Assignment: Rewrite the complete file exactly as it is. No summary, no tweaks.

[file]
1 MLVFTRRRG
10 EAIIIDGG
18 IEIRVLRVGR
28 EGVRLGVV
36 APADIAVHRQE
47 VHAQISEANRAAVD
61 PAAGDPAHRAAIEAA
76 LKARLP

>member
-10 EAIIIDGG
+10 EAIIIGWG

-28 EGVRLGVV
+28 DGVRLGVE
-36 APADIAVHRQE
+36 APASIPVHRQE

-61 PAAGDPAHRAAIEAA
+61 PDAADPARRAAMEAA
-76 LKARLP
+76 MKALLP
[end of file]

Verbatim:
1 MLVFTRRRG
10 EAIIIDGG
18 IEIRVLRVGR
28 EGVRLGVV
36 APADIAVHRQE
47 VHAQISEANRAAVD
61 PAAGDPAHRAAIEAA
76 LKARLP

>member
-10 EAIIIDGG
+10 EAIIIGWG

-28 EGVRLGVV
+28 DGVRLGVE
-36 APADIAVHRQE
+36 APASIPVHRQE

-61 PAAGDPAHRAAIEAA
+61 PDAADPARRAAMEAA
-76 LKARLP
+76 MKALLP